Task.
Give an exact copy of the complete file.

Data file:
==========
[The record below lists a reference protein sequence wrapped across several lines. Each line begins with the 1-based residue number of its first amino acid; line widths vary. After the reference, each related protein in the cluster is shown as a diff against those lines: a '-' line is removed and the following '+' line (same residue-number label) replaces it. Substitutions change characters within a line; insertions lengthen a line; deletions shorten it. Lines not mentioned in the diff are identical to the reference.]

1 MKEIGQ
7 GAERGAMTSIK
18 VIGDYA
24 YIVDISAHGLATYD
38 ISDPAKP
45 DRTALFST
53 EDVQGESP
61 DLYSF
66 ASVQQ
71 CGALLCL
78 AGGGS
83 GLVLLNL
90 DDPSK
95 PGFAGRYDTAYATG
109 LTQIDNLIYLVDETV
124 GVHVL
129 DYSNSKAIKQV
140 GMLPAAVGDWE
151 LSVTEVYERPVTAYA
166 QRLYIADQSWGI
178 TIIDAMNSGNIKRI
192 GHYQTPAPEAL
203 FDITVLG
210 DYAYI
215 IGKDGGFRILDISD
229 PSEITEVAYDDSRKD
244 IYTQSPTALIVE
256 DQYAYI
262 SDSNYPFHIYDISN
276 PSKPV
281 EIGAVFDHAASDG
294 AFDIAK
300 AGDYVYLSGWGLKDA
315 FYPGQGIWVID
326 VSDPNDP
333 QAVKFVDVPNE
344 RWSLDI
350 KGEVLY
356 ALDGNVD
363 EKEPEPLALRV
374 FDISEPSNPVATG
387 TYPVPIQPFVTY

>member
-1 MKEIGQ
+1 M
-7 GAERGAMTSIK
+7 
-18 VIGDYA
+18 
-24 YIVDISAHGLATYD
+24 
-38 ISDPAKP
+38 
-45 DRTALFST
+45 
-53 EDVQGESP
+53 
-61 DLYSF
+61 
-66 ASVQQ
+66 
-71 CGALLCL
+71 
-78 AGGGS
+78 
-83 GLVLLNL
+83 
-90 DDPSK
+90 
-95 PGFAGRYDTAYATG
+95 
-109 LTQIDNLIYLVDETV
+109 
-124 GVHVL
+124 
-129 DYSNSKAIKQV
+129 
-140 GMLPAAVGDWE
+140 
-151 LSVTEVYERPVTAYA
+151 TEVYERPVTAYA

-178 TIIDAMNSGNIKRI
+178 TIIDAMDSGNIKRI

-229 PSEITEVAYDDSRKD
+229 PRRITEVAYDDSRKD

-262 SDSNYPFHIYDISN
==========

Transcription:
[The record below lists a reference protein sequence wrapped across several lines. Each line begins with the 1-based residue number of its first amino acid; line widths vary. After the reference, each related protein in the cluster is shown as a diff against those lines: a '-' line is removed and the following '+' line (same residue-number label) replaces it. Substitutions change characters within a line; insertions lengthen a line; deletions shorten it. Lines not mentioned in the diff are identical to the reference.]

1 MKEIGQ
7 GAERGAMTSIK
18 VIGDYA
24 YIVDISAHGLATYD
38 ISDPAKP
45 DRTALFST
53 EDVQGESP
61 DLYSF
66 ASVQQ
71 CGALLCL
78 AGGGS
83 GLVLLNL
90 DDPSK
95 PGFAGRYDTAYATG
109 LTQIDNLIYLVDETV
124 GVHVL
129 DYSNSKAIKQV
140 GMLPAAVGDWE
151 LSVTEVYERPVTAYA
166 QRLYIADQSWGI
178 TIIDAMNSGNIKRI
192 GHYQTPAPEAL
203 FDITVLG
210 DYAYI
215 IGKDGGFRILDISD
229 PSEITEVAYDDSRKD
244 IYTQSPTALIVE
256 DQYAYI
262 SDSNYPFHIYDISN
276 PSKPV
281 EIGAVFDHAASDG
294 AFDIAK
300 AGDYVYLSGWGLKDA
315 FYPGQGIWVID
326 VSDPNDP
333 QAVKFVDVPNE
344 RWSLDI
350 KGEVLY
356 ALDGNVD
363 EKEPEPLALRV
374 FDISEPSNPVATG
387 TYPVPIQPFVTY

>member
-1 MKEIGQ
+1 M
-7 GAERGAMTSIK
+7 
-18 VIGDYA
+18 
-24 YIVDISAHGLATYD
+24 
-38 ISDPAKP
+38 
-45 DRTALFST
+45 
-53 EDVQGESP
+53 
-61 DLYSF
+61 
-66 ASVQQ
+66 
-71 CGALLCL
+71 
-78 AGGGS
+78 
-83 GLVLLNL
+83 
-90 DDPSK
+90 
-95 PGFAGRYDTAYATG
+95 
-109 LTQIDNLIYLVDETV
+109 
-124 GVHVL
+124 
-129 DYSNSKAIKQV
+129 
-140 GMLPAAVGDWE
+140 
-151 LSVTEVYERPVTAYA
+151 TEVYERPVTAYA

-178 TIIDAMNSGNIKRI
+178 TIIDAMDSGNIKRI

-229 PSEITEVAYDDSRKD
+229 PRRITEVAYDDSRKD

-262 SDSNYPFHIYDISN